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Review: The Mapmaker’s Children

May 28, 2015

The Mapmaker's Children

Eden and her husband have moved out of the city, hoping the slower pace will help them in their quest to have a baby.  Their new house is old and full of character and Eden finds a few old things stored away in her pantry.  A little investigation leads her to Sarah Brown, a strong woman from the past who wasn’t all that different than she is.  Sarah’s father was the well known abolitionist, John Brown.  He passed his values down to his children and Sarah uses her talents to help the Underground Railroad.

Sarah McCoy expertly weaves the stories of these two women together in her wonderful historical novel, The Mapmaker’s Children.  Even though the two women lived a hundred and fifty years apart and lived very different lives, deep down inside they were very much alike – seeking to find value in their lives.

McCoy imagines a life for John Brown’s real daughter Sarah and gives readers a peek into the workings of the Underground Railroad.  She spins a dual narrative with Eden and her struggle with infertility – a struggle so many women can relate to.  I was engrossed with both stories but have to admit that I enjoyed Eden’s just a little bit more because of Cleo, a wonderful secondary character.  Both women felt real to me, though, so I was invested in this gem right from the start.  The Mapmaker’s Children will have broad appeal for both historical fiction readers and women’s fiction readers.  This is a book you don’t want to miss!

Review copy provided by Random House.  I am an Indiebound Affliate.
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24 Comments leave one →
  1. May 28, 2015 5:53 am

    I want to read this – love historical and women’s fiction.

  2. May 28, 2015 7:58 am

    It seems like weaving together the stories of two women separated by many years has become a common device, but I never get tired if it. This sounds like a good read.

  3. May 28, 2015 8:29 am

    I don’t read historical fiction much, but this sounds like the book to choose for someone looking for that genre.

  4. May 28, 2015 9:14 am

    I’m a big fan of novels that jump back and forth in time. This sounds like a particularly good one.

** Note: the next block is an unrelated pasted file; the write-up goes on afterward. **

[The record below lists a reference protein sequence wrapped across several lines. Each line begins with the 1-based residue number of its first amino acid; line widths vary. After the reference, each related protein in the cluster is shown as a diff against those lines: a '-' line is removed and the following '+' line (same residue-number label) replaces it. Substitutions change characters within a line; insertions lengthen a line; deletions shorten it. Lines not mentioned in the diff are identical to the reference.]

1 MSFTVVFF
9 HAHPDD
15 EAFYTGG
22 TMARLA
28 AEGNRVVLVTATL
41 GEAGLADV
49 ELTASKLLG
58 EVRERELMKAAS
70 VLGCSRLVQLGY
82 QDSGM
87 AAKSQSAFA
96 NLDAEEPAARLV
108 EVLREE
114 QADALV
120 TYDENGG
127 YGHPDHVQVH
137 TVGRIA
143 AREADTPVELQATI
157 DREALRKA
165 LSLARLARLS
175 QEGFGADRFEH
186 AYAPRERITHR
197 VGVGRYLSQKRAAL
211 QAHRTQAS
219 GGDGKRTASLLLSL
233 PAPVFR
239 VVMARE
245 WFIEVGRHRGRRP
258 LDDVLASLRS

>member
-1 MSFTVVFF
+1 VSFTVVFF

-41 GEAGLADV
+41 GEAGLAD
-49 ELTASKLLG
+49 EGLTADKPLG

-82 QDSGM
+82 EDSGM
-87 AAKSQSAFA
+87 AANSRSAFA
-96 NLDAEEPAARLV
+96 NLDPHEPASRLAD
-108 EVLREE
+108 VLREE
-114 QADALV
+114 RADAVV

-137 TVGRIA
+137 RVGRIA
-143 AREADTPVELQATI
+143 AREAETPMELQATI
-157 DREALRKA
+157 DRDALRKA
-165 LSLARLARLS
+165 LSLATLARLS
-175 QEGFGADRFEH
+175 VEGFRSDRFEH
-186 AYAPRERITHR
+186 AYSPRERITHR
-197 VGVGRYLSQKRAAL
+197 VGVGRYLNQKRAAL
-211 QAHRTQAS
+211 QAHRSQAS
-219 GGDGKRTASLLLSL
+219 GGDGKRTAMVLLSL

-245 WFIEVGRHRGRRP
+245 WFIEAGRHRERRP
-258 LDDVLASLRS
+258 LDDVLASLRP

5. May 28, 2015 10:14 am

    On my wishlist– good review! I read The Baker’s Daughter by her last year and it was one of my top 10 or so faves for 2014. This one I definitely need to get.

  6. May 28, 2015 10:18 am

    I’ve been hearing such good things about this book. I like the melding of two stories too. Have it on my list already.

  7. May 28, 2015 10:21 am

    I have been eyeing this one. I enjoy stories that take us back in time, while also showing us the present day world of characters through a second narrative. Thanks!

  8. May 28, 2015 1:46 pm

    I would love to read this one!

  9. May 28, 2015 3:30 pm

    I am so glad that you loved this one as much as I did!

  10. May 28, 2015 4:18 pm

    Fascinating, and a book for me

  11. May 28, 2015 6:48 pm

    I’m hoping to read this one soon. I have been hearing so much good stuff about this book.

  12. Patty permalink
    May 28, 2015 8:03 pm

    It sounds really good!

  13. May 28, 2015 8:58 pm

    I just put a hold on this one at the library the other day! It sounds good.

  14. May 28, 2015 10:42 pm

    This sounds like the setting and the topics came together very well, in a heartfell manner. I’ll have to have a look at this one!

  15. Diane permalink
    May 29, 2015 6:06 am

    This sounds good Kathy.

    (I’ve been pathetic with my reading and reviewing this month).

  16. May 29, 2015 7:13 am

    I like historical fiction. This one is definitely for me.

  17. May 30, 2015 11:44 am

    I really liked this one, I got it from my library and am reviewing it Wednesday, along with some wondrous words!

  18. bookingmama permalink
    May 31, 2015 8:12 am

    I enjoyed this one too!

  19. May 31, 2015 6:18 pm

    It sounds good. I like the weaving of two stories together — separated by time.

  20. June 1, 2015 2:01 am

    I’m so glad you loved this one too. So did I. Her books are just amazing. Cleo was a great character wasn’t she. She seemed wise beyond her years.

  21. June 3, 2015 9:43 pm

    I loved Cleo, too. The stories were integrated beautifully. Great review!

  22. June 7, 2015 3:29 pm

    The dual storyline seems to be popular lately. I like the Underground Railroad aspect.

  23. June 11, 2015 10:41 am

    Thank you for the book review and the giveaway.

  24. Literary Feline permalink
    June 11, 2015 5:37 pm

    I saved your review to read after mine went up. 🙂 I am glad you enjoyed this one too, Kathy! It was so good!

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